Officer’s actions worthy of award nomination by Police Association
By Darren Lum
There are heroes among us and sometimes they’re given the recognition they don’t want, but deserve.
Haliburton Highlands OPP sergeant Paul McDonald was recently nominated for the Police Association’s Hero Award, through letters of nomination by people directly affected by his willingness to listen, be present and contribute to the community.
From a posted message, on the Police Association website:
“In July of 2015, my family was shattered by the news of my young brother’s passing in a car accident. One of the responding officers was officer Paul McDonald. For almost seven years, I’ve tried to think of ways to repay him for the love, care, support and service he provided my family and myself the night of and after my brother’s unexpected passing. Even though the news wasn’t easy to break to my family nor was it easy for us to take, I felt comforted at the same time when officer McDonald told me. He stayed by us to make sure we were getting all the support we needed and helped arrange for us to see my brother before he was taken to the coroners office. Officer McDonald went above and beyond that night and after to make sure my family and I were receiving all the support we needed. I have yet to figure out a way to repay him for everything he has done for us, but I hope that he gets the recognition he deserves for the incredible service he provides to the community. To Officer Paul McDonald, as I write this with tears in my eyes and a very heavy heart, I need you to know that you made an incredibly horrifying situation better. I know there is nothing I can do to repay you for what you have done and continue to do, but I thank you very much for being supportive, caring, kind and most of all my hero. We need more officers like you. Thank you.”
The OPP officer joined Haliburton Highlands six months ago. He has been an officer for close to 15 years and has worked in Haldimand County, Quinte West/Trenton, and Peterborough, where he was able to secure funding (along with a Canadian Mental Health Worker) for the Mobile Crisis Intervention Team (MCIT) in Peterborough where it went from part-time to a full-time operation during the time he was the mental health liaison officer for the MCIT. This was the result of looking for a new direction, as a result of his own mental health struggles after many on the job tragedies according to the association.
Being a fourth generation cop, policing is a family legacy he is proud to continue. This nomination isn’t the first time McDonald has been recognized for his service.
He was the runner-up for a mental health officer of the year award last year and received the Commissioner’s Citation for Lifesaving in 2011.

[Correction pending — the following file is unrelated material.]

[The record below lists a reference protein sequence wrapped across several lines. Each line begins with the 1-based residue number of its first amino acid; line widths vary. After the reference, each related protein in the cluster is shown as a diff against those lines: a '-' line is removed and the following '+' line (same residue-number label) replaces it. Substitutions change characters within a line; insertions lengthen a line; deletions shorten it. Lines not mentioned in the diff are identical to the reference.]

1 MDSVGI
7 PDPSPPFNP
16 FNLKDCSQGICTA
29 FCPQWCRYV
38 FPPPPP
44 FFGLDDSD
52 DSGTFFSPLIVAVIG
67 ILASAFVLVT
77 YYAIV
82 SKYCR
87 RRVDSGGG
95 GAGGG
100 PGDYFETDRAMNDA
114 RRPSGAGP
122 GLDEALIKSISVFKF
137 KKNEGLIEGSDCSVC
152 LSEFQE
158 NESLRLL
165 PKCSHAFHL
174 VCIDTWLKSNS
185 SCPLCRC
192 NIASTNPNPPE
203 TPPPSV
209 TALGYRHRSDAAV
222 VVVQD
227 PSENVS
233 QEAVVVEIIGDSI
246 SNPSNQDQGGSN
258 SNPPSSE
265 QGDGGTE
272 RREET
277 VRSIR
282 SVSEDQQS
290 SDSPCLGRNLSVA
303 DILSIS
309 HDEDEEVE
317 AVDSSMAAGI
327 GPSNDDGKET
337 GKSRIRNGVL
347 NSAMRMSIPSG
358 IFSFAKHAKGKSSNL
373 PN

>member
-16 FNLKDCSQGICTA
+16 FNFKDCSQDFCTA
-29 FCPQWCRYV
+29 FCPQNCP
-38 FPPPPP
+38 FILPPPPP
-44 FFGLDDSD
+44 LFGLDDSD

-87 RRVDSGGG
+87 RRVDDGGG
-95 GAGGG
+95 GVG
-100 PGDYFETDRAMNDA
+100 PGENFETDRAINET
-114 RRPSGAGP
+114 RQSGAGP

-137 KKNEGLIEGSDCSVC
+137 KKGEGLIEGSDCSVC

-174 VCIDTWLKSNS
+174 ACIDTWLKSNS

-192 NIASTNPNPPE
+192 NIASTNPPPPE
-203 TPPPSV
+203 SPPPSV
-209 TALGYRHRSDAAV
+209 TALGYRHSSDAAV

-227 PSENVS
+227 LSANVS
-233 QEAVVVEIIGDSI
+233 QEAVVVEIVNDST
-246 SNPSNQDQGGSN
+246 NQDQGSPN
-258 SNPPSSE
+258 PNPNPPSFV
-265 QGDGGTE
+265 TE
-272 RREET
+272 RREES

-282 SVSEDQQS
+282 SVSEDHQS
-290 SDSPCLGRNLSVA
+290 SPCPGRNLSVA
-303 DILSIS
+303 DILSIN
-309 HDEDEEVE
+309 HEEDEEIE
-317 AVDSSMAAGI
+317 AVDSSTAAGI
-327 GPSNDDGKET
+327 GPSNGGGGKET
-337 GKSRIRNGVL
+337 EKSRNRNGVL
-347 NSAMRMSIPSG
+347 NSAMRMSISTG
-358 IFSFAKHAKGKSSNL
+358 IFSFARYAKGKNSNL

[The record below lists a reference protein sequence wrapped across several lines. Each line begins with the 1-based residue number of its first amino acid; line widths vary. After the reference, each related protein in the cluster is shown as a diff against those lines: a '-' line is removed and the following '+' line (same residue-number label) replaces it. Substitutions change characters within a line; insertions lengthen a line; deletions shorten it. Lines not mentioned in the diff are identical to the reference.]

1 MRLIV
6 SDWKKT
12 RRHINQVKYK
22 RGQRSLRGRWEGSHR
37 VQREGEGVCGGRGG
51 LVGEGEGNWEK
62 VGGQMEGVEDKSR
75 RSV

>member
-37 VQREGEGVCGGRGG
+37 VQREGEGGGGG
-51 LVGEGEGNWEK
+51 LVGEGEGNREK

To McDonald though, policing has never been about the recognition. It’s always been about the giving back to the community.
McDonald said the nomination is nice to receive, but it actually embarrasses him to some extent to receive the attention. However, the value of this nomination is about bringing attention to the work and the difference policing can make for a community.
“Just knowing people recognize the contributions in what I do, and just the nominations themselves are what matter to me. It’s hard to say because, again, I don’t do it for the nominations or the recognition or to win awards. When I win awards I feel kind of embarrassed because it’s not what I signed up to do. I just want to make a difference,” he said.
His start in policing started when he was 18 after a traumatic experience.
“I really don’t want to get into the gist of it, but someone very close to me was sexually assaulted and almost murdered. And the investigating police service that [worked the case] didn’t really make that person feel like a victim, but may have made them feel like it was their fault … and just the whole thing left a bad taste in my mouth. And from that day forward at 18 years old when I got that phone call to help somebody I just said, I can do it a lot better than the people I saw doing it before me,” he said.
The key aspect to his interactions with people in need is compassion, which is done by employing strong listening skills, to hear what is said and wait for his turn to speak.
“It’s not our opportunity to put our two cents into the conversation. For me, it’s an opportunity to listen to what they have to say and just let them know that I’m there. Right, if we take the time, and [not] kind of rush to get onto the next call, so, if we just take our time with the call that we have, we can be more impactful to the victims and the people we serve in our community,” he said.
The winners will be announced later this year.